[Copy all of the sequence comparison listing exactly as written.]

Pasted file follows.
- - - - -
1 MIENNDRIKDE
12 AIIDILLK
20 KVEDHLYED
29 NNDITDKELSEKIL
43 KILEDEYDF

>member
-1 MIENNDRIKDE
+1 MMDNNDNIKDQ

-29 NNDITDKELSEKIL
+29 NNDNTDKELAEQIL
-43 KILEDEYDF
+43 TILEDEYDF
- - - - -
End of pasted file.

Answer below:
1 MIENNDRIKDE
12 AIIDILLK
20 KVEDHLYED
29 NNDITDKELSEKIL
43 KILEDEYDF

>member
-1 MIENNDRIKDE
+1 MMDNNDNIKDQ

-29 NNDITDKELSEKIL
+29 NNDNTDKELAEQIL
-43 KILEDEYDF
+43 TILEDEYDF